Except I was in the heart of suburbia.
Yes, in our city we have parks surrounded by housing, but when you’re in the middle of them, the sounds of suburbia are gone, and in their place the rustling of the leaves, and the sound of wildlfe scurrying across the forest floor.
It’s been dry for a few weeks now, and no rain on the horizon, so everything is quite dry. That made it easier to hear any animals, and, we came across a wallaby, and I’m not sure who scared who.
For the children, it was an experince because usually when you live in large cities, there are no animals except for cats and dogs. Of course, if there are any cats on the loose, the animals suffer because of the cat’s predetorial nature.
A wallaby is a bit large for a cat to take down, but that doesn’t man it might be able to get a hold of a ring tail possum, or any of it’s relatives.
There are supposed to be koalas, but we didn’t see any. Koalas and suburbia don’t mix, and they are frequently hit by cars, firstly because they can be quite small and un-noticable, and secondly no one has told the koalas about cars so they think they’re just walking across an opening in the forest.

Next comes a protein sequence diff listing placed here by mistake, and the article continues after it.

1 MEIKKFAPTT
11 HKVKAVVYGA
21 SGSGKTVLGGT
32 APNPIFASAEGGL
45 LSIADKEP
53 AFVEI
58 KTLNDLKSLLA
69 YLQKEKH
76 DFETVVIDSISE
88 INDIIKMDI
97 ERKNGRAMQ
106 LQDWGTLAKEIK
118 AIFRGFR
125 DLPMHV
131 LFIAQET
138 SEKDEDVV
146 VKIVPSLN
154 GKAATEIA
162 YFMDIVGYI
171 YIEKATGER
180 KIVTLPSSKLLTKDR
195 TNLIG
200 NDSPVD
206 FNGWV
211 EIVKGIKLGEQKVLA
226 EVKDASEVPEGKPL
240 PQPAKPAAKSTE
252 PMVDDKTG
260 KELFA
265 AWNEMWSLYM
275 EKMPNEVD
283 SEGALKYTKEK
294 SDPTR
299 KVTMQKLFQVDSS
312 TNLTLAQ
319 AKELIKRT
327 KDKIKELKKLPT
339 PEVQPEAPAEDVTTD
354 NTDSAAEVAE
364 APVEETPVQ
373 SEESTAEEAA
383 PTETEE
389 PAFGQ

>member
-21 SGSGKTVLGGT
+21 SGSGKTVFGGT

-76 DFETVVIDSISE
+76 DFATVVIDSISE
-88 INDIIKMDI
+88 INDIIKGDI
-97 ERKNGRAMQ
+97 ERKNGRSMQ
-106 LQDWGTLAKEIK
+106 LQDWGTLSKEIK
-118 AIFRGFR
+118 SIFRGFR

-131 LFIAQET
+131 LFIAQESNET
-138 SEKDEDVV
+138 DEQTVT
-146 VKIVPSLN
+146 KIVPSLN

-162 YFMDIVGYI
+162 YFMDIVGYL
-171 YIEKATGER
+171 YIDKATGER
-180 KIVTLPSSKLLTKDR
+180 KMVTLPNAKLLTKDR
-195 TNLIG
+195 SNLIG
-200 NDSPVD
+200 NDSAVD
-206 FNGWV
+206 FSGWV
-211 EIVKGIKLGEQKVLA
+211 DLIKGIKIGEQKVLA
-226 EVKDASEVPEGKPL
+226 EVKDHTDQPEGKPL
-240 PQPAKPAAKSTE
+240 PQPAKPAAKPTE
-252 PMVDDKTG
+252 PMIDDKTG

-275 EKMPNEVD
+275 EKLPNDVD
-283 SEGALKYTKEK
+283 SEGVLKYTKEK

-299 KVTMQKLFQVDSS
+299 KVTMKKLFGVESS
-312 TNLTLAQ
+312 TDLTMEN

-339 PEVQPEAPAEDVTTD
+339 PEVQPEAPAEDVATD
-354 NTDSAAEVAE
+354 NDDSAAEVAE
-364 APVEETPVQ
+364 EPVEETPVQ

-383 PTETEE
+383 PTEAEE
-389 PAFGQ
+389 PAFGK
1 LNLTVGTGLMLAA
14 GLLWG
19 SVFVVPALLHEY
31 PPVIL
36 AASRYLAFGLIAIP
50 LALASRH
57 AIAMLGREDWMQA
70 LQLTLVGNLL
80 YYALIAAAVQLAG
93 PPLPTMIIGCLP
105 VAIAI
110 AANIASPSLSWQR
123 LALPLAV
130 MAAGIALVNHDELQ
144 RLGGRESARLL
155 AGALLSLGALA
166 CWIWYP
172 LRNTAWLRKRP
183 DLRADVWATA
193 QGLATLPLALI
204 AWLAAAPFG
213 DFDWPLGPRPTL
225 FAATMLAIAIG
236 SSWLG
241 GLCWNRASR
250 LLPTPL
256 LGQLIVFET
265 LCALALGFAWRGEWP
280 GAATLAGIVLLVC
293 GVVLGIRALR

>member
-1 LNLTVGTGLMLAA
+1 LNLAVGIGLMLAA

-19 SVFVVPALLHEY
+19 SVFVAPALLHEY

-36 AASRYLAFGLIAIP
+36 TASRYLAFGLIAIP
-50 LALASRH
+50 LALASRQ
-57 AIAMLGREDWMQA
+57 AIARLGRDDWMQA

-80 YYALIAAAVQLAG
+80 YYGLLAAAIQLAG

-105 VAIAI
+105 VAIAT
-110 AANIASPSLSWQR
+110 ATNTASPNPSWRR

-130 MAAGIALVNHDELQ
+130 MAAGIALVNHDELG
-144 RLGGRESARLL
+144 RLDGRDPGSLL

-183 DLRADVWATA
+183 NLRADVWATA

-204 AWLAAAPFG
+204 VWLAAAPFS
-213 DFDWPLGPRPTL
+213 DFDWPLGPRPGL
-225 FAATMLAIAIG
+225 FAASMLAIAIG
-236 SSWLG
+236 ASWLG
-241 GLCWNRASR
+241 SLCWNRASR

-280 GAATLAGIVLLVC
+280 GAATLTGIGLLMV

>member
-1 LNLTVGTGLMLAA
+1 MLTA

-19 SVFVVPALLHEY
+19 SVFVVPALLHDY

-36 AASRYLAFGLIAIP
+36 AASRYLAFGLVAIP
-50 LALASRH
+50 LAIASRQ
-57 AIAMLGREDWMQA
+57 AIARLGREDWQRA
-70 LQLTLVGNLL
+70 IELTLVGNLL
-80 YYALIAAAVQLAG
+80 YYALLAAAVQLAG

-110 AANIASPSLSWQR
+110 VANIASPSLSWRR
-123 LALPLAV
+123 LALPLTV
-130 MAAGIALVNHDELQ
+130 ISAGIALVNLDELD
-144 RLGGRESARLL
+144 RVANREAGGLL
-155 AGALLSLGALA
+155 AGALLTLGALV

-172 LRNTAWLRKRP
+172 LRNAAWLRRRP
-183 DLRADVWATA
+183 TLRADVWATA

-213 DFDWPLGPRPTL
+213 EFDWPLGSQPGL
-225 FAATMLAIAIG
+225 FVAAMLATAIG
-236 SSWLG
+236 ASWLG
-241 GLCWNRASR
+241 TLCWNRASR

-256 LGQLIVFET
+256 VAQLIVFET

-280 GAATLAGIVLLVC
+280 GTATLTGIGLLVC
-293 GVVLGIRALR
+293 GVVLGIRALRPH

Next we find a lizard, almost camouflaged by the log it’s stranding on. Not much further along, we find another lizard, green this time, not quite the colour of the forest floor, and we get some great photos.
Of course the writer in me is always on the lookout for something to write into a story, and plots were running thick and fast, a plane crash in the jungle and trying to find a way out, looking for a rebel camp, being separated from the rest of the group on a trek, one tree looks the same as the next, and the next, etc.
Perhaps i should just soak in this little part of natural forest, because before long, some crooked councillor will change the zoning for an equally corrupt businessman to build shoddy apartment blocks on it, each making a killing, and leaving the poor residents to clean up the mess.
Oop, I thinks that’s already happened…